I ask about the reception to the issuance of the list of shortlisted candidates. “States Parties were very divided,” he says. “Some wanted to continue to find consensus on one of the shortlisted candidates, while others were adamant that this would not be possible. So eventually, as a compromise, and after many – too many – months of negotiation, we agreed to open up the longlist. This was the right thing to do. Covid was perhaps a reason why it took time to get to this point, but the main barrier was the lack of agreement between States.”
I ask about the choice of Karim Khan QC as the next Prosecutor. “Obviously he wasn’t on the original shortlist,” Kwon says. “But the result is the best one because he was elected by States as the culmination of a legitimate, democratic process. And it is imperative that the lessons learned exercise we are carrying out should not impact on the legitimacy of the eventual choice of States.”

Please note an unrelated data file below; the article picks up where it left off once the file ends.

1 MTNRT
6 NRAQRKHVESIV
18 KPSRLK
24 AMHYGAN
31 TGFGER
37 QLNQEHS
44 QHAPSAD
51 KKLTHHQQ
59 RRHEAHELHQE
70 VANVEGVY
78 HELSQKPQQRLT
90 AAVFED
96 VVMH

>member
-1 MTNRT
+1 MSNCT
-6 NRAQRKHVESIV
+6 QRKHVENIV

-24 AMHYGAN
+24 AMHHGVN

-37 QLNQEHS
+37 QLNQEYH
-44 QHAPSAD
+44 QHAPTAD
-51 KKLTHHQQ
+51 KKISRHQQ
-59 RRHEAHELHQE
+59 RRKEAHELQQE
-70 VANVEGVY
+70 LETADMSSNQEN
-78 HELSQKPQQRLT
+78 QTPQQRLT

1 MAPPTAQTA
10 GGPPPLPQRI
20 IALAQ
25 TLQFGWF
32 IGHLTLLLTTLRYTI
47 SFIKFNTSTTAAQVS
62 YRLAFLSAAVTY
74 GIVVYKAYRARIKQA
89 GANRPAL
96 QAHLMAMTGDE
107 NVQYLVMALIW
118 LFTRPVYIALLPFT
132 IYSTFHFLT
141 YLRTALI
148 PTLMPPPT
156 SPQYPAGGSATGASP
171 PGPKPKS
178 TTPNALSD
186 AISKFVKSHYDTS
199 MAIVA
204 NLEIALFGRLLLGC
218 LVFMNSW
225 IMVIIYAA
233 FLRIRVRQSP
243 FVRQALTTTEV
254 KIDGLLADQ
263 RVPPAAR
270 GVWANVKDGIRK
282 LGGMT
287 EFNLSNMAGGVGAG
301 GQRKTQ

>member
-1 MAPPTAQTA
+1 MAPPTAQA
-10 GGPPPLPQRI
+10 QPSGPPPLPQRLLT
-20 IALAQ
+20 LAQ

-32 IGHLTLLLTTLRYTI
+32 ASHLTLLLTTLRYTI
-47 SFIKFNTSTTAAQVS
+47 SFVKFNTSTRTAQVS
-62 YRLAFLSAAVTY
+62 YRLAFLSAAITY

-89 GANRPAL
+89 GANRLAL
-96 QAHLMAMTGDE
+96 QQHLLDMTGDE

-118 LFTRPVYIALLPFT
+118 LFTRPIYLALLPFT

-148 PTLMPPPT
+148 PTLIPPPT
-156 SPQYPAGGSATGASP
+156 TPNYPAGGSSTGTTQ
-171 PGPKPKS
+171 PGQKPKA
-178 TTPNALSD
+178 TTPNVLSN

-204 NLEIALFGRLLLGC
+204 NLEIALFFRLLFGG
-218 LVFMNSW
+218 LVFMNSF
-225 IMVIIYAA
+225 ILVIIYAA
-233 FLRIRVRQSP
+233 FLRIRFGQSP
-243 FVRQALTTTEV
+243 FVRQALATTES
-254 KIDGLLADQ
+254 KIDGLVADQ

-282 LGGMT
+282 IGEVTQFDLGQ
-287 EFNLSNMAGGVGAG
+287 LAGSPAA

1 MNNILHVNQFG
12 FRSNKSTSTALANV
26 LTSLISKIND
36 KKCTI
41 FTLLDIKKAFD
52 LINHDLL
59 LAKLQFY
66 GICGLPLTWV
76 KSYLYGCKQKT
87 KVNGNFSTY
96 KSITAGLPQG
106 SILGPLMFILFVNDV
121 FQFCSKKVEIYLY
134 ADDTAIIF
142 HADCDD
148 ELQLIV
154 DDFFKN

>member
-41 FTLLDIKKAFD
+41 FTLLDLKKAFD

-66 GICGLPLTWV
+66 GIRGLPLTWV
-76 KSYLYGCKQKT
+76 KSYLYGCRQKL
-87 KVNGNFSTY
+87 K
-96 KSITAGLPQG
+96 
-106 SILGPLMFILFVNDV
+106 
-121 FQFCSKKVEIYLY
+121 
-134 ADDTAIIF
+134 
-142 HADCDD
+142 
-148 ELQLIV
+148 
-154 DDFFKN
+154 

As we wind up, I ask Kwon about his journey from Judge to chief diplomat of the ICC, and the political nature of the role. He is grateful to his two ASP Vice-Presidents in The Hague and New York who helped him navigate this new world. “I learnt that with diplomacy the most important thing is never to give up because with hard work and dedication a solution will almost always emerge.” He does have one bugbear though: “I found the rule that you must obtain consensus on almost everything quite bizarre, because it inhibits effective and efficient decision making.”
We talk finally about his view of the future of international criminal justice. “It will always be a work in progress,” he says. “No-one will ever be 100 percent satisfied. The modern international criminal justice project is now 30 years old and it will continue to improve iteratively. As for the ICC and the ASP, the biggest challenge now is to assess and to implement the recommendations of the IER. The report has the potential to leave a great legacy for the Court. Only time will tell!”